Ion. A glorious city thine, lady, a noble line of ancestry! with what reverence I behold thee!

Cre. Thus far, no further goes my luck, good sir.

Ion. Pray, is the current legend true———

Cre. What is thy question? I fain would learn.

Ion. Was thy father's grandsire really sprung from Earth?

Cre. Yes, Erichthonius was; but my high birth avails me not.

Ion. Is it true Athena reared him from the ground?

Cre. Aye, and into maidens' hands, though not his mother's

Ion. Consigned him, did she? as 'tis wont to be set forth in painting.

Cre. Yes, to the daughters of Cecrops, to keep him safe unseen.

Ion. I have heard the maidens opened the ark wherein the goddess laid him.

Cre. And so they died, dabbling with their blood the rocky cliff.

Ion. Even so. But what of this next story? Is it true or groundless?

Cre. What is thy question? Ask on, I have no calls upon my leisure.

Ion. Did thy sire Erechtheus offer thy sisters as a sacrifice?

Cre. For his country's sake he did endure to slay the maids as victims.

Ion. And how didst thou, alone of all thy sisters, escape?

Cre. I was still a tender babe in my mother's arms.

Ion. Did the earth really open its mouth and swallow thy father?

Cre. The sea-god smote and slew him with his trident.

Ion. Is there a spot there called Macræ?

Cre. Why ask that? what memories thou recallest!

Ion. Doth the Pythian god with his flashing fire do honour to the place?

Cre. Honour,[15] yes! Honour, indeed! would I had never seen the spot!

Ion. How now? dost thou abhor that which the god holds dear?

Cre. No, no; but I and that cave are witnesses of a deed of shame.

Ion. Lady, who is the Athenian lord that calls thee wife?

Cre. No citizen of Athens, but a stranger from another land.

Ion. Who is he? he must have been one of noble birth.

Cre. Xuthus, son of Æolus, sprung from Zeus.

Ion. And how did he, a stranger, win thee a native born?

Cre. Hard by Athens lies a neighbouring township, Eubœa.

Ion. With a bounding line of waters in between, so I have heard.

Cre. This did he sack, making common cause with Cecrops' sons.

Ion. Coming as an ally, maybe; he won thy hand for this?

Cre. Yes, this was his dower of battle, the prize of his prowess.

Ion. Art thou come to the oracle alone, or with thy lord?

Cre. With him. But he is now visiting the cavern of Trophonius.

Ion. As a spectator merely, or to consult the oracle?

Cre. 'Tis his wish to hear the self-same answer from Trophonius and Phœbus too.

Ion. Is it to seek earth's produce or fruit of offspring that ye come?

Cre. We are childless, though wedded these many years.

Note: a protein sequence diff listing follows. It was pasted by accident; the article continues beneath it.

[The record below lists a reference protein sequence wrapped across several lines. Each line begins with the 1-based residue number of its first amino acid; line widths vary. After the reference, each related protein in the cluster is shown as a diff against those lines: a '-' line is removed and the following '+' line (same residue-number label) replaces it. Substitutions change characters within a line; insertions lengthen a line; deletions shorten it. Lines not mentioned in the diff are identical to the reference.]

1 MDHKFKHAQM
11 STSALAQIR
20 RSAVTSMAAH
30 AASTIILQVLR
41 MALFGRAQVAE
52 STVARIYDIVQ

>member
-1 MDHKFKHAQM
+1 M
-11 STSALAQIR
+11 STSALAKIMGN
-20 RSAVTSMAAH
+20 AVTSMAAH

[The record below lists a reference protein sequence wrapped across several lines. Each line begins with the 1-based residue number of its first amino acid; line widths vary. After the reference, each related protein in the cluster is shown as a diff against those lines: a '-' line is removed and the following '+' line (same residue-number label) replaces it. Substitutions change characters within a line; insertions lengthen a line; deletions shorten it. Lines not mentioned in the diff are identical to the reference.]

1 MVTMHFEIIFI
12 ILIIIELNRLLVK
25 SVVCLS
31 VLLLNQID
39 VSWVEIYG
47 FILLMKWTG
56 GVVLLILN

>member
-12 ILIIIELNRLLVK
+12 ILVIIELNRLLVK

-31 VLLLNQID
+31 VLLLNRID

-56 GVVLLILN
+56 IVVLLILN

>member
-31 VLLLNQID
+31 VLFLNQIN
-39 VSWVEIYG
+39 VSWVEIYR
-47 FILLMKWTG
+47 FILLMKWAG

Ion. Hast thou never been a mother? art thou wholly childless?

Cre. Phœbus knows whether I am childless.

Ion. Unhappy wife! how this doth mar thy fortune else so happy!

Cre. But who art thou? how blest I count thy mother!

Ion. Lady, I am called the servant of Apollo, and so I am.

Cre. An offering of thy city, or sold to him by some master?

Ion. Naught know I but this, that I am called the slave of Loxias.

Cre. Then do I in my turn pity thee, sir stranger.

Ion. Because I know not her that bare me, or him that begat me.

Cre. Is thy home here in the temple, or hast thou a house to dwell in?

Ion. The god's whole temple is my house, wherever sleep o'ertakes me.

Cre. Was it as a child or young man that thou camest to the temple?

Ion. Those who seem to know the truth, say I was but a babe.

Cre. What Delphian maid, then, weaned thee?

Ion. I never knew a mother's breast. But she who brought me up—

Cre. Who was she, unhappy youth? I see thy sufferings in my own.

Ion. The priestess of Phœbus; I look on her as my mother.

Cre. Until thou camest unto man's estate, what nurture hadst thou?

Ion. The altar fed me, and the bounty of each casual guest.

Cre. Woe is thy mother, then, whoe'er she was!

Ion. Maybe my birth was some poor woman's wrong.

Cre. Hast thou any store, for thy dress is costly enough?

Ion. The god I serve gives me these robes to wear.

Cre. Wert thou never eager to inquire into thy birth?

Ion. Ah! yes, lady! but I have no clue at all to guide me.

Cre. Alas! I know another woman who hath suffered as thy mother did.

Ion. Who is she? If she would but help me in the task, how happy should I be!

Cre. 'Tis she on whose account I have preceded my husband hither.

Ion. What are thy wishes? be sure I will serve thee, lady.

Cre. I would fain obtain a secret answer from Apollo's oracle.

Ion. Name it, then; the rest will I undertake for thee.

Cre. Hear, then, this story. Yet am I ashamed.

Ion. Thus wilt thou accomplish naught, for shame is a goddess slow to act.

Cre. A friend of mine asserts that Phœbus lay with her.

Ion. Phœbus with a mortal woman? Stranger lady, say not so.

Cre. Yea, and she bare the god a child without her father's knowledge.

Ion. It cannot be; some man did wrong her, and she is ashamed of it.

Cre. This she denies herself; and she hath suffered further woe.

Ion. How so, if she was wedded to a god?

Cre. The babe she bare she did expose.

Ion. Where is the child who was thus cast forth? is he yet alive?

Cre. No man knoweth. That is the very thing I would ask the oracle.

Ion. But if he be no more, how did he perish?

Cre. She supposes that beasts devoured the hapless babe.

Ion. What proof led her to form this opinion?

Cre. She came to the place where she exposed him, but found him no longer there.

Ion. Were any drops of blood upon the path?

Cre. None, she says; and yet she ranged the ground to and fro.

Ion. How long is it since the babe was destroyed?

Cre. Thy age and his would measure out the self-same span, were he alive.

Ion. Hath she given birth to no other child since then?

Cre. The god doth wrong her, and wretched is she in having no child.

Ion. But what if Phœbus privily removed her child, and is rearing it?

Cre. Then is he acting unfairly[16] in keeping to himself alone a joy he ought to share.

Ion. Ah me! this misfortune sounds so like my own.